AGEING & GENDER
Professor George Rousseau's Annual Seminar Series 2019 engage the past as well as present and aim to historicize representations of masculine and feminine ageing.
George Rousseau Annual Seminar 2019
Despite the recent growth of critical gerontology and demography oflongevity, current understanding of the narratives of old age in thelight of gender remains understudied. Everyone agrees the topic ispressing, even urgent, as a result of the growth in the elderlypopulation, yet few have adopted a sufficiently broad historicalperspective capable of assessing the dominant narratives in theirlocal cultural contexts in order to expand knowledge of the field.These seminars engage the past as well as present and aim tohistoricize representations of masculine and feminine ageing. Buildingon the already well-developed interdisciplinary field of genderstudies, the seminars probe how our understanding of both ageing andgender can be further developed by attending to old age. Of specialinterest are alternative narratives that have escaped criticalattention so far or been altogether neglected.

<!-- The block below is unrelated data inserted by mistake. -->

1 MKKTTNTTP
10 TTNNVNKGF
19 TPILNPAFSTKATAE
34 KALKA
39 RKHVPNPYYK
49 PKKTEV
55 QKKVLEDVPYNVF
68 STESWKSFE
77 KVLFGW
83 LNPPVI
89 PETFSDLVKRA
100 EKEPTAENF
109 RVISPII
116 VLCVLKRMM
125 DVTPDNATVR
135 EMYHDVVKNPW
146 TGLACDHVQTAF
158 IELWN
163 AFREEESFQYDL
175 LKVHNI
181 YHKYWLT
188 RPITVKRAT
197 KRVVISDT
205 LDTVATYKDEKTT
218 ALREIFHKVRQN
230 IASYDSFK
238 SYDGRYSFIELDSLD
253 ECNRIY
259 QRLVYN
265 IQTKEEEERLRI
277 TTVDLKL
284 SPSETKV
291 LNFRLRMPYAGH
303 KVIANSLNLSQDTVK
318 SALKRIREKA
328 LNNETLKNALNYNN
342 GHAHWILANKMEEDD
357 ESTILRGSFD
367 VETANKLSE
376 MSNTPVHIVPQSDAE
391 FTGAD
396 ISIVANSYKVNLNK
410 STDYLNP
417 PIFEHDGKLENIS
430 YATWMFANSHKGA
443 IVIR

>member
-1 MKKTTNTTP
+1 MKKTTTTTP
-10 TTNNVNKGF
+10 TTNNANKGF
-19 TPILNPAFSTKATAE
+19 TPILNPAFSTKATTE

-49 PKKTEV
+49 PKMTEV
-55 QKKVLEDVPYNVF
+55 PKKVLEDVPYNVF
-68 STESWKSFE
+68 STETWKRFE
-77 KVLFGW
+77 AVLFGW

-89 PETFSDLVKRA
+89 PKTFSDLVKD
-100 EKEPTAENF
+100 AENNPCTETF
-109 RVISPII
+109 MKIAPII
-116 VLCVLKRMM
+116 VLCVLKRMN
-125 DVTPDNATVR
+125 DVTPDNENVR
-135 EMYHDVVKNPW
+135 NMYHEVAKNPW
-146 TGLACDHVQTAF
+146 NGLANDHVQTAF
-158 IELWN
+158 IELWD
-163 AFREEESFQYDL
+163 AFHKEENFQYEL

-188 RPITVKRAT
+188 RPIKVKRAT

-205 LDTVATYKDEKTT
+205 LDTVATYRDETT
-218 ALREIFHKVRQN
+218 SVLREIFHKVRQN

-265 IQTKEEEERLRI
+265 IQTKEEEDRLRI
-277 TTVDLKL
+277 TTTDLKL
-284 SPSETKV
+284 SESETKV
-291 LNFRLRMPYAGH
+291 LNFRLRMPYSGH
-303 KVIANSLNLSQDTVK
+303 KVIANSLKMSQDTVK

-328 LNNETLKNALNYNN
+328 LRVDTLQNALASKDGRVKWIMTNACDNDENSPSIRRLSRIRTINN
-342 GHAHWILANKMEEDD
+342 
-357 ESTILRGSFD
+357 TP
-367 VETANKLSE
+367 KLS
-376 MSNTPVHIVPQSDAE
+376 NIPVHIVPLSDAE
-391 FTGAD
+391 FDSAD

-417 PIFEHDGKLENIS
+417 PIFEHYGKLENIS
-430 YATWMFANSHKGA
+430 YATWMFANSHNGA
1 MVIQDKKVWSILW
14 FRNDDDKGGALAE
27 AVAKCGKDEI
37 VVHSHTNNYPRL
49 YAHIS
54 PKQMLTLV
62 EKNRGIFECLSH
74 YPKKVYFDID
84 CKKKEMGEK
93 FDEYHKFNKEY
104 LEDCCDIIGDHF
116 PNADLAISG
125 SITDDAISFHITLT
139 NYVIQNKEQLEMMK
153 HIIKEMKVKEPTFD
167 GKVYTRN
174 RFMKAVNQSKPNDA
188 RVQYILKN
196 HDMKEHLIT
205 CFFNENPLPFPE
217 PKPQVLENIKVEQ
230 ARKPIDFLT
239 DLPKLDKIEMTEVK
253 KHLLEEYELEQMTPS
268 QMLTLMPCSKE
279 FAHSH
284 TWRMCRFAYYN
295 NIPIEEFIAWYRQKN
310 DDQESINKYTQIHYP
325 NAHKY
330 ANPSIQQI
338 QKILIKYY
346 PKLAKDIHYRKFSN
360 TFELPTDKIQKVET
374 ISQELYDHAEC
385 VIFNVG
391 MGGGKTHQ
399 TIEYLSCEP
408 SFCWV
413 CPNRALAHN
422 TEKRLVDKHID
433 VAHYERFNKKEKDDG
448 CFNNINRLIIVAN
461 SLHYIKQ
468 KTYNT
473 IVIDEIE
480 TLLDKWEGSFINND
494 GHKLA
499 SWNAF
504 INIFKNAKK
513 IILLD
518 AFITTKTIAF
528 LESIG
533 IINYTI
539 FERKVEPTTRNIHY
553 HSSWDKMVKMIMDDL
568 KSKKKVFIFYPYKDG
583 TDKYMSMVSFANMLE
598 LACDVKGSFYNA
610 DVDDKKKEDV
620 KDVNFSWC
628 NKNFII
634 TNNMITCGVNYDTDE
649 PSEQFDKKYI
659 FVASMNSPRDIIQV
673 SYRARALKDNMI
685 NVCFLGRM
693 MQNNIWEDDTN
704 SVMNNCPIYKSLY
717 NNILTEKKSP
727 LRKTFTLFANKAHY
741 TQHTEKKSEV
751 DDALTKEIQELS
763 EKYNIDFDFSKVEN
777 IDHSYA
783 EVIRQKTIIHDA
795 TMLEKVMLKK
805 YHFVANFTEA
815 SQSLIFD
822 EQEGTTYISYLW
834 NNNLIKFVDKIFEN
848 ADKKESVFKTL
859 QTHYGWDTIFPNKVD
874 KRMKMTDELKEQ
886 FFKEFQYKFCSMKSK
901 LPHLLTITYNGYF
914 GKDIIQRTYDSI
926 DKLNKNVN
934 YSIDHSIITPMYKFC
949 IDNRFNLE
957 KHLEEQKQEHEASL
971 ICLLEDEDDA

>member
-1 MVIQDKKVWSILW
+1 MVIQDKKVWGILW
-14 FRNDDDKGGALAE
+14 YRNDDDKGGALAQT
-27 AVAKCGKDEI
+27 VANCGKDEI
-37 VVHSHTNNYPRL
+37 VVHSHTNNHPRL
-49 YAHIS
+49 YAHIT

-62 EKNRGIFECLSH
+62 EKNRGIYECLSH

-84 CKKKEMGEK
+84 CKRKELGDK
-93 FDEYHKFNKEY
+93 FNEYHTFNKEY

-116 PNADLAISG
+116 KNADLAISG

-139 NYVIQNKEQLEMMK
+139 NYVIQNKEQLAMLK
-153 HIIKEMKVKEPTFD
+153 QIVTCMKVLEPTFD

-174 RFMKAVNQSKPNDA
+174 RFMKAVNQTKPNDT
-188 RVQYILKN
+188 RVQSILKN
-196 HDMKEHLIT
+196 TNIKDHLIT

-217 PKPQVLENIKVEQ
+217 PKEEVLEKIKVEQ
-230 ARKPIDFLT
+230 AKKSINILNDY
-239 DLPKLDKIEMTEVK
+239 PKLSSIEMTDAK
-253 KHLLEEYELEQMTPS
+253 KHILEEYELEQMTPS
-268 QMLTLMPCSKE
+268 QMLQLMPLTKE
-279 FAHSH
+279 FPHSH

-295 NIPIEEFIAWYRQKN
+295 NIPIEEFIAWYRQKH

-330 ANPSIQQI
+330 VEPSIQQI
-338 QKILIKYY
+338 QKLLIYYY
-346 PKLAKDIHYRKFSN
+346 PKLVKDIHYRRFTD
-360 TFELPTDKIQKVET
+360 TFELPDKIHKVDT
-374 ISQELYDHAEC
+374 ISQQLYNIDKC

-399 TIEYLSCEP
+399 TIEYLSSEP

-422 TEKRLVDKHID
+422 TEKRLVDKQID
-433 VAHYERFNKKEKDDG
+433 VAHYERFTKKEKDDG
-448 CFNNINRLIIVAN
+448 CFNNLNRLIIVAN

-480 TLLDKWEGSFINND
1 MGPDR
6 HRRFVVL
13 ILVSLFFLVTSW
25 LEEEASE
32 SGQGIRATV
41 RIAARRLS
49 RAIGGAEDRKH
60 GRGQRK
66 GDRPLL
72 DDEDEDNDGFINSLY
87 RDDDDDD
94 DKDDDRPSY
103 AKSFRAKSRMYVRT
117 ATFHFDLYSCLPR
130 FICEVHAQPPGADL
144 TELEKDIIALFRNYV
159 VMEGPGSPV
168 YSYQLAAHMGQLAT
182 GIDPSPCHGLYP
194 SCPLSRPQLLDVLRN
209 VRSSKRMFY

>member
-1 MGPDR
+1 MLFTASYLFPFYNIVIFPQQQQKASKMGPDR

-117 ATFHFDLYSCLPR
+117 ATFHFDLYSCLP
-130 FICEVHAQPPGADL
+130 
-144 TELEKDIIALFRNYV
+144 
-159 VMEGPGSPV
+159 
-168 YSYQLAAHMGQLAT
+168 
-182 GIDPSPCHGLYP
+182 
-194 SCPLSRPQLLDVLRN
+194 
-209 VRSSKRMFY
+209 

George Rousseau (Oxford University)is a cultural historian who works in the interface of literature and medicine, and emphasizes the relevance of imaginative materials - literature, especially diaries and biography, art and architecture, music - for the public understanding of medicine, past and present. He is known as one of the founders of the internationally established field of Literature and Science, and of Literature and Medicine, academic attainments that feed into the seminars he offers as a visiting professor in Bergen from 2017-2020. Professor Rousseau is an ongoing member of the research project Historicizing the ageing self, funded by a SAMKUL award at the Norwegian Research Councilfor the period 2016-2021.
Professor Rousseau’s guests for this year’s seminar include writer and Professor of literature and gender studies, Sylvia Molloy, writer and Professor of gender studies, Wencke Mühleisen, and composer and Professor of music, Jill Halstead Hjørnevik.
Sylvia Molloy (Buenos Aires, 1938) is currently one of the most important and influential Latin American intellectuals and writers. As an academic –she was a professor at Yale, Princeton and NYU –she is well known for her contributions in gender and queer studies, and for her work on Latin American autobiography. Also a novelist and an essayist, she has been, for many years, a writer's writer but her last books have reached a wider public. These last works (Desarticulaciones, Vivir entre lenguasand Citas de lecturas) are explorations on memory and identity prompted and challenged by ageing. In these books, Molloy registers the deterioration of a dear friend suffering from Alzheimer, investigates the relation between language and identity, and looks back into her own life throughout the books and authors that left a mark on her intellectual project.